[Numpy-discussion] Oddity with numpy.int64 integer division
Wed Apr 25 11:31:01 CDT 2007
On 4/24/07, Alan G Isaac <firstname.lastname@example.org> wrote:
> On Tue, 24 Apr 2007, Timothy Hochberg apparently wrote:
> > Personally I'd opt for completely following Python here,
> > with the C-like integer division and mod operators
> > available as appropriately named ufuncs somewhere. It's
> > a backwards incompatible change though, so it'd have to
> > wait till at least a minor realease.
> This is one of those places where looking forward appears to
> produce a different suggestion than looking backward.
> That is, looking backward, we emphasize compatability with
> extant code. Looking forward we put more weight on removing
> "gotcha" features from numpy, with an eye on an expanding
> user base.
> In my opinion, opting to maintain backward compatability
> here is opting to retain a "gotcha". I hope Tim's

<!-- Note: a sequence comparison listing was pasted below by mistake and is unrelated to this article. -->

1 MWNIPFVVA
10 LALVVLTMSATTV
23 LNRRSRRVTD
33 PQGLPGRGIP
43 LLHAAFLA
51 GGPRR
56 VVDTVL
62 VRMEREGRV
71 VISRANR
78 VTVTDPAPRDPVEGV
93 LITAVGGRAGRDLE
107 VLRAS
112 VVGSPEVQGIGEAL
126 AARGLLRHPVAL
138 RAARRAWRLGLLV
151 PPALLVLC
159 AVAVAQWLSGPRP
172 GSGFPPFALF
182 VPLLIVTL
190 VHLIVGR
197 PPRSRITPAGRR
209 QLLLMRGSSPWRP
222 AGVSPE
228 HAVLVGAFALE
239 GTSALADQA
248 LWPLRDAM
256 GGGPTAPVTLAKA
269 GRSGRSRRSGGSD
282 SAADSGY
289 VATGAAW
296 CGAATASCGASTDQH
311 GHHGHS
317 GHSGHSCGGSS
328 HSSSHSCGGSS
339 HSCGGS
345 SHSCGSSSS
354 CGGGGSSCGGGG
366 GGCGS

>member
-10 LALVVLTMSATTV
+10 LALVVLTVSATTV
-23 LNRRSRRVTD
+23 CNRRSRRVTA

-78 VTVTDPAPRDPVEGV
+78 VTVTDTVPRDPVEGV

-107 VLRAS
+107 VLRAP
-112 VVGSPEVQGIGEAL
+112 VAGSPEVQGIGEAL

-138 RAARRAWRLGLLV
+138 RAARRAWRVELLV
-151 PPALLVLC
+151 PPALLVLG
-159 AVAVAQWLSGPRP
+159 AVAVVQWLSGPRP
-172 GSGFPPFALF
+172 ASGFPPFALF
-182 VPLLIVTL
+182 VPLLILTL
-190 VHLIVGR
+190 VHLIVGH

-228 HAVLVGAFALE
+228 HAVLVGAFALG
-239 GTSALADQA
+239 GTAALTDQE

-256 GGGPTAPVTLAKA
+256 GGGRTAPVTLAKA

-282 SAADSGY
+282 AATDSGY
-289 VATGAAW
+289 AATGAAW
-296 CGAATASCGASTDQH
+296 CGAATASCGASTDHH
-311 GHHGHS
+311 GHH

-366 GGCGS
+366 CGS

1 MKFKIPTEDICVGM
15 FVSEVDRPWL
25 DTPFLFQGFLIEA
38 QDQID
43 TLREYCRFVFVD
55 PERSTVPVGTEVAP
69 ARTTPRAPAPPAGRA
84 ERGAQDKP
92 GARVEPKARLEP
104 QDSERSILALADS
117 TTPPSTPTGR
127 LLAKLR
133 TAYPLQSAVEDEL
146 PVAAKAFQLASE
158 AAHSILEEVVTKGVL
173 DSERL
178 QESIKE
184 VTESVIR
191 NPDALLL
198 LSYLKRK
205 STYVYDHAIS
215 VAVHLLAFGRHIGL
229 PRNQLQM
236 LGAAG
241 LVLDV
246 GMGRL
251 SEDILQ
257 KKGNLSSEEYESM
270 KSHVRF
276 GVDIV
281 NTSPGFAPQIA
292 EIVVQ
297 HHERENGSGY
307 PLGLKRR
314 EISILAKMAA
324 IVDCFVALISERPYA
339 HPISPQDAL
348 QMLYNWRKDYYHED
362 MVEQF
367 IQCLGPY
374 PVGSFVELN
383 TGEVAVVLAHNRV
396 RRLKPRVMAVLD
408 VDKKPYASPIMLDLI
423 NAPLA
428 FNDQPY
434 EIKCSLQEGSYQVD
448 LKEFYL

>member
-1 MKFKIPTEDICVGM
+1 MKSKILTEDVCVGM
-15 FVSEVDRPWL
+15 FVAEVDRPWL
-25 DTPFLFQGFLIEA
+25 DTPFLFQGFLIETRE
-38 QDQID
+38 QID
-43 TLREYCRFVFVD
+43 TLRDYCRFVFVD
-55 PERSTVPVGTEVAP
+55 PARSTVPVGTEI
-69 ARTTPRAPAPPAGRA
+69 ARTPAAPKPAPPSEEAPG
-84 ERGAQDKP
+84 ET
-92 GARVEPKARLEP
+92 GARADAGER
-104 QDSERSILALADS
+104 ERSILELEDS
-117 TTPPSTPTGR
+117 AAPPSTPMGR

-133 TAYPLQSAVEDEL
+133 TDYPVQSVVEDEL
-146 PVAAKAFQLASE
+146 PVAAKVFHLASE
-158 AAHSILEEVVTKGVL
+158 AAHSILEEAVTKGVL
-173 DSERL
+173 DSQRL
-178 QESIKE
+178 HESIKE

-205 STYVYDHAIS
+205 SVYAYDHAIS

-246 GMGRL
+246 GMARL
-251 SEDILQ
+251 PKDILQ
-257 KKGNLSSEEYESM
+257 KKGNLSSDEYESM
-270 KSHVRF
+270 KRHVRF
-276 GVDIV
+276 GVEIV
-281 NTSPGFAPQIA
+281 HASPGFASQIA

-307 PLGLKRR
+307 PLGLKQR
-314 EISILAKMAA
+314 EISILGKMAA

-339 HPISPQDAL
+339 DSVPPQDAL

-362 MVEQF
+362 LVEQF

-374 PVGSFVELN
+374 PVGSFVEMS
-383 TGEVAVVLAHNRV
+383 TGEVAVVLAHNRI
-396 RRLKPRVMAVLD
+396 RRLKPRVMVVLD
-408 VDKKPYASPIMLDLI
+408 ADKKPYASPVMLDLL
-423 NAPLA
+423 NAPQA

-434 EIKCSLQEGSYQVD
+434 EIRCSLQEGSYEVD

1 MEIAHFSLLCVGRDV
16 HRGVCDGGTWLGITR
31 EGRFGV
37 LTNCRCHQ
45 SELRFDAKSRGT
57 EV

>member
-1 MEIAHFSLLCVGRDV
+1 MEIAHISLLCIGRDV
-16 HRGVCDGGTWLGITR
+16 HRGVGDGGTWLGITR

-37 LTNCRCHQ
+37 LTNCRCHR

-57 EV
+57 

> suggestion is realized, and that backward compatability is
> again enabled through the compatability module. I'm happy
> that Travis appears amenable to this.
Let me add that there are some factors that make this more compelling
looking forward than it did in the past. The root of these is the changing
meaning of "/" and the introduction of floor division "//". Eventually, the
integer division meaning of "/" will go away and the result of "a / b" is
always going to be a float or complex. You can get that behaviour now by
using "from __future__ import division". Therefore, the interesing behaviour
is what does '"//" do. SInce "//" is pronounced "floor division" it pretty
much has to round towards negative infinity if we are to avoid massive
confusion. If we support this, as I believe we eventually must, then this
results in following python practice for '%' as well in order to maintain
I worry less about speed here than I used to since my experience is that
moving bits around is more often a bottleneck than the FPU and this doesn't
move any extra bits. Also, we should provide ufuncs (c_int_divide and
c_int_mod or some such) for those that are need the speed and know that
truncation to zero isn't going to bite them.
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